P. Edward Haley, the W.M. Keck Foundation Professor of International Strategic Studies, chairman of the international relations program at CMC, and director of the College's Center for Human Rights Leadership is one of the scholars featured in a two-hour documentary premiering at 10 p.m. on Sunday, May 15 on local PBS station KOCE. "The Storm that Swept Mexico" is about the history and legacy of the 1910 Mexican Revolution.
The documentary recalls the Mexican people's growing dissatisfaction with an elitist ruling regime, and the subsequent revolution that was led by two of the most intriguing and mythic figures in 20th century history: Emiliano Zapata and Pancho Villa. At stake was Mexico's ability to claim its own natural resources, establish long-term democracy, and re-define its identity. The film also explores how the Mexican revolution not only changed the course of Mexican history, transforming economic and political power within the nation, but also profoundly impacted the relationships between Mexico, the United States and the rest of the world.
Haley, who first appears about 13 minutes into the special, discusses how the United States repeatedly intervened in the Mexican Revolution, until drawn away by its involvement in World War I. "Generally, U.S. intervention failed or backfired," Haley explains, "and Mexico's revolutionaries often out-maneuvered the United States militarily and diplomatically." He says the revolution was too powerful, too convulsive, and too precious to Mexicans for them to permit outsiders to direct its course. "The Mexican Revolution also took an enormous toll in lives," Haley says. "During the decade from 1910-1921, 1 million Mexicans died in a population of 14 million, according to census figures. However," says Haley, "the census of 1921 was very suspect, and as many as 2 million may have died."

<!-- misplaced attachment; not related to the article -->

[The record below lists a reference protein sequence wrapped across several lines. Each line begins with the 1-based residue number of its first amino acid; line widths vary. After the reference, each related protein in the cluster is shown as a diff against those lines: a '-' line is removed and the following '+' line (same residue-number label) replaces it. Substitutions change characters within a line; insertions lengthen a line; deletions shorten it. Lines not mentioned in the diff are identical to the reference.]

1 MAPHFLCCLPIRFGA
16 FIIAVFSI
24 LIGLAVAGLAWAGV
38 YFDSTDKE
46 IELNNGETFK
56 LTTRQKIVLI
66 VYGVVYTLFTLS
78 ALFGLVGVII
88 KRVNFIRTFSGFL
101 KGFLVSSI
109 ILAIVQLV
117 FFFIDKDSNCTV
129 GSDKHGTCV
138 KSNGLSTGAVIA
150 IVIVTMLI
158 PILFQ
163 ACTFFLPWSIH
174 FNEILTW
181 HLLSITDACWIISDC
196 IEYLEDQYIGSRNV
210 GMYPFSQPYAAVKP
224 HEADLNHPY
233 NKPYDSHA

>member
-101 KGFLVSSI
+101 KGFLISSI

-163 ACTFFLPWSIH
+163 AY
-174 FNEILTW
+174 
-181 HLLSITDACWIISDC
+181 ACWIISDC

The documentary's first hour charts the struggle by former president of Mexico Francisco Madero and his followers to end the dictatorship of Porfirio D?az, and traces the emergence of rebel leaders Zapata and Pancho Villa. The second hour examines international influence on the revolution, investigating the German plan to seek Mexico's support against the United States should it enter World War I. It also explores how the Mexican Revolution fostered cultural as well as political transformation.
In addition to teaching at CMC, Haley has served on the staffs of members of the U.S. Senate and House of Representatives. His most recent books are Strategic Foreign Assistance: Civil Society in International Security (Hoover Institution Press, 2006), and Strategies of Dominance: The Misdirections of U.S. Foreign Policy (Woodrow Wilson Center/Johns Hopkins University Press, 2006). His book, Revolution and Intervention: The Diplomacy of Taft and Wilson with Mexico, 1913-1915, won the Premio Sahagun, awarded by the Mexican National Institute of Anthropology and History.